St. Mary's Law Journal


There are constitutional limitations that govern attempts to regulate the teaching of terrorism-encouraging ideologies. According to a 1999-2000 study by the National Center of Education Statistics, there are 152 full-time Islamic schools in the United States, schooling about 19,000 students. The primary concern is not that children will be instructed to immediately engage in terrorist acts, but that the teaching of a radical Islamist ideology will predispose them to join radical Islamist terrorist movements and engage in violence. The Free Exercise Clause and parental rights doctrine, however, might not by themselves bar the state from interfering in private education to prevent the teaching of radicalism and intolerance. Furthermore, the constitutional protection of freedom of speech favors private schools’ autonomy to teach what they want, even if what they want is repugnant and dangerous. Nevertheless, it is clearly within the government’s diplomatic powers to take all efforts to ensure that the prime mover in funding and disseminating radical Islamist ideology ceases its behavior and changes its ways. Through selective, conditional funding the government can exert greater curricular control over private schools and encourage the development of moderate Muslim schools. Nonetheless, some schools may still fall through the cracks, and some students may still be inculcated with an ideology that will ultimately lead them to terrorism. For those individuals, when ideology turns to incitement, or preparation for action, it may be necessary and appropriate to preempt those actions through a whole spate of coercive law enforcement or even military tactics. While the government cannot coerce parents and private schools to accept any particular educational plan, it can take certain steps to reduce the teaching of radical Islamist ideology in the United States.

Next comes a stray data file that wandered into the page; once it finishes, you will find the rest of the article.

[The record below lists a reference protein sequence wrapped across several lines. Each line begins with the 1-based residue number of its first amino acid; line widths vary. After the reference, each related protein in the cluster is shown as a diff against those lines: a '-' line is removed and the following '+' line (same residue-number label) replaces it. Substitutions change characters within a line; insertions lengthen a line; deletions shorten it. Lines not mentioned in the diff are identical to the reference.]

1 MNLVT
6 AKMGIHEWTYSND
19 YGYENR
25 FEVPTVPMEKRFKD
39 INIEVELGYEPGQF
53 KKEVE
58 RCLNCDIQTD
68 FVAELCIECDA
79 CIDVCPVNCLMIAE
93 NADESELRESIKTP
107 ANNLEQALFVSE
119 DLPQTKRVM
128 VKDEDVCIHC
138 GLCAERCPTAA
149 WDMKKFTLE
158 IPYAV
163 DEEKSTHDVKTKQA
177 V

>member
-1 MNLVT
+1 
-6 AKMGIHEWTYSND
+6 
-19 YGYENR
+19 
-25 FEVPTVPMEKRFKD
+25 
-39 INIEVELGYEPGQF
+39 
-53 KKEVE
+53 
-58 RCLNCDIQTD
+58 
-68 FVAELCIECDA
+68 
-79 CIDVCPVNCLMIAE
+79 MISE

St. Mary's University School of Law